Ministry reports US spy agencies' latest attempt to recruit Russian worker was on Jan 14Russian Politics & Diplomacy January 18, 21:57
Austria’s president-elect says he is ready to maintain good relations with RussiaWorld January 18, 21:50
Putin briefs Merkel, Hollande on steps to implement Syrian ceasefireRussian Politics & Diplomacy January 18, 20:39
Putin, Merkel, Hollande agree to give fresh impetus to Normandy Four activitiesRussian Politics & Diplomacy January 18, 20:26
Russian Eurobonds may be floated in spring 2017 — finance ministerBusiness & Economy January 18, 19:48
Russia, Turkey report 14 ceasefire breaches in Syria per dayWorld January 18, 19:17
Analyst believes removal of sanctions can be political bargaining chip with RussiaRussian Politics & Diplomacy January 18, 18:45
Arctic Forum’s task is to change perception of region as source of raw material — officialBusiness & Economy January 18, 18:28
OPEC revises Russia’s oil production outlook downward by 110,000 bpd in 2017Business & Economy January 18, 18:20
“Unloading of humanitarian cargoes has started. The cargoes will then be distributed among residents,” the spokesman said. He did not rule out that part of the aid will later be sent to the self-proclaimed Donetsk People’s Republic.
The Russian Emergency Situations Ministry sent a convoy of 262 trucks with relief supplies for residents of the war-torn southeast of Ukraine on August 12. The cargo contains some 2,000 metric tons of humanitarian aid, including food (grain, sugar, baby food), medications, sleeping bags and portable power generators.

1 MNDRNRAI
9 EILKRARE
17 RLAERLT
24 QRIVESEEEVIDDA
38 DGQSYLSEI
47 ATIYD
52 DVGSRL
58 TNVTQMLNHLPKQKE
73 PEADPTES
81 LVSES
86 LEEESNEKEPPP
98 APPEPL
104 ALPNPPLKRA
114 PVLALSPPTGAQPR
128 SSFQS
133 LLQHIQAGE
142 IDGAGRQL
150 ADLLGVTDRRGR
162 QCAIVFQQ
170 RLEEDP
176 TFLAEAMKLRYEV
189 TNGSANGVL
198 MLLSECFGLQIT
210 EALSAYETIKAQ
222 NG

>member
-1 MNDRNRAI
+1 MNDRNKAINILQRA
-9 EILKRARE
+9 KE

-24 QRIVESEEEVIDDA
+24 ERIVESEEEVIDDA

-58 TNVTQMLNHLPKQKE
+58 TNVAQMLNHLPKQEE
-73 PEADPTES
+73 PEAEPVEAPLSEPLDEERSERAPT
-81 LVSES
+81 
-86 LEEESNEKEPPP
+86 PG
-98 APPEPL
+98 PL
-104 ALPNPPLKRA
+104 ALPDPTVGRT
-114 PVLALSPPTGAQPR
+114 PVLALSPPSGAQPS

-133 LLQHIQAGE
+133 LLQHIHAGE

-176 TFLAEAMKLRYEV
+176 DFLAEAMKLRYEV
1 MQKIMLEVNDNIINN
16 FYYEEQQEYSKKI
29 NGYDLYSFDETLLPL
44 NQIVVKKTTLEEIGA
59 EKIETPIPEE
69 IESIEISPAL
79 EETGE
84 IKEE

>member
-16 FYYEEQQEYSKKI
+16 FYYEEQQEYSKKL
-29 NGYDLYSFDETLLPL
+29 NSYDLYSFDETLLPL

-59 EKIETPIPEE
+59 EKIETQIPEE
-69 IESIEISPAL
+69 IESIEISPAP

When the trucks were on the border, efforts to reach an agreement between Kiev, Moscow and the International Committee of the Red Cross (ICRC) on specific terms of the convoy’s travel in Ukraine dragged on for too long, so Russia decided to send the trucks toward the eastern Ukrainian city of Lugansk.
The Lugansk administration representative said “a special commission will distribute the aid.”
Russian President Vladimir Putin told German Chancellor Angela Merkel by phone on Friday that further delay in the delivery of Russian humanitarian aid to Ukraine’s embattled southeastern regions was inadmissible, so Moscow ordered its humanitarian truck convoy to start its movement in Ukraine.
“We state once again: all required guarantees of humanitarian convoy passage security have been given,” the Russian Foreign Ministry said earlier Friday. “The ICRC officially admitted the presence of such guarantees. The delivery routes are well-known and have been checked by the ICRC mission. The documents have been formalized.”
“The cargoes have long been ready for inspection by Ukrainian border guards and customs officials who have been at the Donetsk border-crossing point in the Rostov Region for a week,” the ministry said.
“New artificial demands and pretexts [on the part of Kiev] have become… intolerable. All pretexts for dragging on aid delivery to people in the humanitarian disaster area have been exhausted,” it said. “The Russian side has made the decision to act.”
Troops loyal to Kiev and local militias in the southeastern Ukrainian Donetsk and Lugansk regions are involved in fierce clashes as the Ukrainian armed forces are conducting a military operation to regain control over the breakaway territories, which on May 11 proclaimed their independence at local referendums and now call themselves the Donetsk and Lugansk People’s republics.
During the military operation, conducted since mid-April, Kiev has used armored vehicles, heavy artillery and attack aviation. Hundreds of civilians have been killed in it. Many buildings have been destroyed and hundreds of thousands of people have had to flee Ukraine’s embattled southeast.